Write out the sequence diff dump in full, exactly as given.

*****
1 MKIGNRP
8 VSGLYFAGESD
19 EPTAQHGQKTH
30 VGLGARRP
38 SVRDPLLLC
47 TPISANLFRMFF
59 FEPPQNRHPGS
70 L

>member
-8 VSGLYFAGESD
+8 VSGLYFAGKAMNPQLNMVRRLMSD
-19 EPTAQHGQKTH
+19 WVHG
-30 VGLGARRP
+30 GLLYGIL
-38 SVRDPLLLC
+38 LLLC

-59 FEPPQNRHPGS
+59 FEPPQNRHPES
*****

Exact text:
1 MKIGNRP
8 VSGLYFAGESD
19 EPTAQHGQKTH
30 VGLGARRP
38 SVRDPLLLC
47 TPISANLFRMFF
59 FEPPQNRHPGS
70 L

>member
-8 VSGLYFAGESD
+8 VSGLYFAGKAMNPQLNMVRRLMSD
-19 EPTAQHGQKTH
+19 WVHG
-30 VGLGARRP
+30 GLLYGIL
-38 SVRDPLLLC
+38 LLLC

-59 FEPPQNRHPGS
+59 FEPPQNRHPES